Advantages of JavaBeans
Using JavaBeans in the Java program allows us to encapsulate many objects into a single object called a bean. Java is an object-oriented programming language that makes the develop once, run and reuse the program everywhere most important.
However, JavaBeans add reusability into the Java program by maintaining a single object encapsulating many data members and member functions. In other words, we can say that a JavaBean is a platform-independent component that allows us to reuse the class object in our Java code. For example, swing and AWT classes are the JavaBeans. Consider the following example that contains a simple JavaBean.
In the above example, the Employee class is a JavaBean that contains private data members that are being get and set by using public member functions. JavaBeans can be accessed by creating its object and using the member functions to access private data members.
In the above example, we can see,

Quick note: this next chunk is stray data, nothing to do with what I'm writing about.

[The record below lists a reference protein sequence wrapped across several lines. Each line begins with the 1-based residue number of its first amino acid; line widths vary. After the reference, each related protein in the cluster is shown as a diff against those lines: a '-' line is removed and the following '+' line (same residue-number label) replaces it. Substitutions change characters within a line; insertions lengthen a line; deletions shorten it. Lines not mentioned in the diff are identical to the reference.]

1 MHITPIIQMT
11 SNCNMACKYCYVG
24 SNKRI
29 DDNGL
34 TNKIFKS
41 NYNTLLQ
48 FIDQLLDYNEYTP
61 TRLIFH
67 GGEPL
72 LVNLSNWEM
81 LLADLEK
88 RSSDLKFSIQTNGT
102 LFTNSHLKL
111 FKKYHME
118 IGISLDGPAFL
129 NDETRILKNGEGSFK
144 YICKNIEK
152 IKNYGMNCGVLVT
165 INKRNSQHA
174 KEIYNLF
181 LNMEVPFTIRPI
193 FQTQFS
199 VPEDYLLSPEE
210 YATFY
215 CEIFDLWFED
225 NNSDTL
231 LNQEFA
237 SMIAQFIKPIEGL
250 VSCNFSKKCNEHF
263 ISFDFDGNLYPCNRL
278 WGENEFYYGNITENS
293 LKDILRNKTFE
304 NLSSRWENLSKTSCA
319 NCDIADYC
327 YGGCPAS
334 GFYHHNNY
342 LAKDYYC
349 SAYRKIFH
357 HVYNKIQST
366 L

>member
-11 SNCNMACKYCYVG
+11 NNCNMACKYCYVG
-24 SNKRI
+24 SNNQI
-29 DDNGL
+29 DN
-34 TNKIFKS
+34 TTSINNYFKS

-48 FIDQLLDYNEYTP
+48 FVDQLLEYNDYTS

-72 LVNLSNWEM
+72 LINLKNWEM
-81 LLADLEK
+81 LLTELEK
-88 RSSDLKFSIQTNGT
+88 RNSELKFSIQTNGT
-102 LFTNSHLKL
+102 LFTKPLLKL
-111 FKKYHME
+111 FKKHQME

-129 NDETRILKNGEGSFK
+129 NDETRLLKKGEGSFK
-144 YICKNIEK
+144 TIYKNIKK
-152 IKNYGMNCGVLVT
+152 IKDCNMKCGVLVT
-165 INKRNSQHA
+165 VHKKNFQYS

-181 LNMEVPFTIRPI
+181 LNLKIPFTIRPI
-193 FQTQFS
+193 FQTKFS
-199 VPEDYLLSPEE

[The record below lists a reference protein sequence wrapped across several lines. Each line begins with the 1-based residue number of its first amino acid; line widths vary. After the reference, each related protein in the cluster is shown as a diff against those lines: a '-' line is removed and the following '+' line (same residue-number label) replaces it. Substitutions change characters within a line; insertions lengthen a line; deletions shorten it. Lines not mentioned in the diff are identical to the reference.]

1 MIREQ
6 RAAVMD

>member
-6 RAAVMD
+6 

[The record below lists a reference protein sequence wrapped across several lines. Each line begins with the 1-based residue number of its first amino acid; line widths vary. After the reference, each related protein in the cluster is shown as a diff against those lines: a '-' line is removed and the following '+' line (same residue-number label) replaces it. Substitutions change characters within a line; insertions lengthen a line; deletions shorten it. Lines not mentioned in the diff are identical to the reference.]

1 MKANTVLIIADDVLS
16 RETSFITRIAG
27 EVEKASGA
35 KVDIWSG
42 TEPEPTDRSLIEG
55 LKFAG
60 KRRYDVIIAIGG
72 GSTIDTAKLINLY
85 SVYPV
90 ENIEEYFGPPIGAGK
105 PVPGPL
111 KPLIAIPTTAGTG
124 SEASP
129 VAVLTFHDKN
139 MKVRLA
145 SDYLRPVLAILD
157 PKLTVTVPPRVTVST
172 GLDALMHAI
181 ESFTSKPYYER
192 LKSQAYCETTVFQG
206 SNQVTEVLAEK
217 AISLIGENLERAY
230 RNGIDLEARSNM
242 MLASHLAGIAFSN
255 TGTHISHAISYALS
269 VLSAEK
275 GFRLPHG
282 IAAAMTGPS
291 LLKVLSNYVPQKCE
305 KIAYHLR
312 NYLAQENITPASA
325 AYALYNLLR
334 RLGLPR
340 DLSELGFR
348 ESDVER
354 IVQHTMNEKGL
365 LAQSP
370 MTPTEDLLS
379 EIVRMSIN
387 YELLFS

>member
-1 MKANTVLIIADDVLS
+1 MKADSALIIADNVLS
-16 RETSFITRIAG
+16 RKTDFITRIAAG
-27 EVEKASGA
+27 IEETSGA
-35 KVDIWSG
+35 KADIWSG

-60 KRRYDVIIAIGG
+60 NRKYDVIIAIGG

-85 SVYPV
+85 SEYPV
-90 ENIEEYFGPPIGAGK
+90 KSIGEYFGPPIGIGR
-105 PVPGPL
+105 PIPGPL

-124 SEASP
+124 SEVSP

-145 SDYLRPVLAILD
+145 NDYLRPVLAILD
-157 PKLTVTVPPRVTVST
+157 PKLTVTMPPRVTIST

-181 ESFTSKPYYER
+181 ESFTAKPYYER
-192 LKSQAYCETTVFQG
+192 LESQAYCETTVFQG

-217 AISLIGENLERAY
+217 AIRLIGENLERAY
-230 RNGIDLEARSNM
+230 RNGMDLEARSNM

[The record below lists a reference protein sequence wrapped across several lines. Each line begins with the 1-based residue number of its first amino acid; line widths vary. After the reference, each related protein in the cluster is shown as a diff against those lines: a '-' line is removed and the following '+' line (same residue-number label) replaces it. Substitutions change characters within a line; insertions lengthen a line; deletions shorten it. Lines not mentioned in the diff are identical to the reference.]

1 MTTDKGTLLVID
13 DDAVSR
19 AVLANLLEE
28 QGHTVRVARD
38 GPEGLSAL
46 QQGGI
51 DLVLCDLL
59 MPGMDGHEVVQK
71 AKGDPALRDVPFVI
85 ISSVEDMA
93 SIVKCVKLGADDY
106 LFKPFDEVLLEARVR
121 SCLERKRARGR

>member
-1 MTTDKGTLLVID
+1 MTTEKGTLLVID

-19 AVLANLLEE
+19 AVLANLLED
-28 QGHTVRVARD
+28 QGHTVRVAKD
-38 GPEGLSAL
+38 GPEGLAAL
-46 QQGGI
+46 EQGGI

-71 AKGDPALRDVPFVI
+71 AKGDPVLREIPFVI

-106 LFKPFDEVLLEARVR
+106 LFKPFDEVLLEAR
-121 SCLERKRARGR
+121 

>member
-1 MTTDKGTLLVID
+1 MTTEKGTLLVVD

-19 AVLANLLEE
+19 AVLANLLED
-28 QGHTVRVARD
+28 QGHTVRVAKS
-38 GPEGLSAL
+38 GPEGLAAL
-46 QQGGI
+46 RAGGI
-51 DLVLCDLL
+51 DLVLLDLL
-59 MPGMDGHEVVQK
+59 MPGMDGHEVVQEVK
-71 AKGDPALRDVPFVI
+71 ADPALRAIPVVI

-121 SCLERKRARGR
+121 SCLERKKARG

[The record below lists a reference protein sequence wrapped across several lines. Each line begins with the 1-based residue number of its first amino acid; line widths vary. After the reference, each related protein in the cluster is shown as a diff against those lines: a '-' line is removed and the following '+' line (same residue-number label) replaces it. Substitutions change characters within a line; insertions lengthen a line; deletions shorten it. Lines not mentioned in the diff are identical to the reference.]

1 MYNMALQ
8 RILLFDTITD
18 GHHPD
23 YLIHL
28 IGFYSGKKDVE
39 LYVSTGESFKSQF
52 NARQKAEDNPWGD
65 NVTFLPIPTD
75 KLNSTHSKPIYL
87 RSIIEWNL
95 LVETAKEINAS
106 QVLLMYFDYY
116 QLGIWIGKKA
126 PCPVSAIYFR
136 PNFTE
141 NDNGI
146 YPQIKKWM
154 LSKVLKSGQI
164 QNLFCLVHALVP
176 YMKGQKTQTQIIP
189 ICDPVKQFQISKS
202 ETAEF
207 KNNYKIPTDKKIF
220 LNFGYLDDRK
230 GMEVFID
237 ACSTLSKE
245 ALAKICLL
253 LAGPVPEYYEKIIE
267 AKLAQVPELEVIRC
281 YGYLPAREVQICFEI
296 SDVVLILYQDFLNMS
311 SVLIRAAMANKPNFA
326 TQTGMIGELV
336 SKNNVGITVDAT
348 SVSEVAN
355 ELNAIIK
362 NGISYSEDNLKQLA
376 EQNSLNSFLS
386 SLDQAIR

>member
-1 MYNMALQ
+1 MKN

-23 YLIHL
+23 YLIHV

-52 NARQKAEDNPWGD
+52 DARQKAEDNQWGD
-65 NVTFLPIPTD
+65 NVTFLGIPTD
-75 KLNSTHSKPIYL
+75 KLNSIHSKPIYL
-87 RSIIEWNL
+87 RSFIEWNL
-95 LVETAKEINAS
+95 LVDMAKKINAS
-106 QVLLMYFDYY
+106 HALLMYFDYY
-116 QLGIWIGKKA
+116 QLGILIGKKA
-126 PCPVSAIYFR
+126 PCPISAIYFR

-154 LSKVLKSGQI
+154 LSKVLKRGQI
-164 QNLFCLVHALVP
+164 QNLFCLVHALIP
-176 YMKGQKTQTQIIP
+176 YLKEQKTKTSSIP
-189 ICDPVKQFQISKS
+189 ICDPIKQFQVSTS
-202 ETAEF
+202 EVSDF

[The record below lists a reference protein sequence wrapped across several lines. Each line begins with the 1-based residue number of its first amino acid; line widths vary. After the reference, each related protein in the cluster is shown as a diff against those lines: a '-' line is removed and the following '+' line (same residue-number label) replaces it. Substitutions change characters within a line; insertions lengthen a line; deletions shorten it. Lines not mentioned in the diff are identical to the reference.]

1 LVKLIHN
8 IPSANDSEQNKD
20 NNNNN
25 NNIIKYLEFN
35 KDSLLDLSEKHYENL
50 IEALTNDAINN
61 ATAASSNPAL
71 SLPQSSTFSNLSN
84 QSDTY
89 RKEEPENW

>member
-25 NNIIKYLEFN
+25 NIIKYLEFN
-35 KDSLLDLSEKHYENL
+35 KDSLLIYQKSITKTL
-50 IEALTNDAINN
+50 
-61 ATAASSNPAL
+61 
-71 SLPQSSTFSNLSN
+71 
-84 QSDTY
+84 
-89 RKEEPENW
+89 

There are various advantages of a JavaBean that are as follows.
1. Exposure to other applications
One of the most important advantages of a JavaBean is, the events properties and the methods of a bean can be exposed directly to another application.
2. Registration to receive events
A JavaBean can be registered to receive events from other objects. However, we can also generate events that can be sent to other objects.
3. Ease of configuration
We can easily use auxiliary software to configure the JavaBean. However, we can also save the configuration setting of a JavaBean to persistent storage.
As JavaBeans are built in Java, we can easily port them to any other platform that contains JRE.
JavaBeans are light weighted, I.e., we don't need to fulfill any special requirement to use it. Also, it is very easy to create them. However, it doesn't need a complex system to register components with JRE.
The other advantages of JavaBeans include reusability, deployment, and customization that can be archived using JavaBeans.
However, there are a few disadvantages of JavaBeans, which are its mutability, which makes it not working with Immutable Objects. Also, creating a setter and getter for each property in a class may lead to a boilerplate code.
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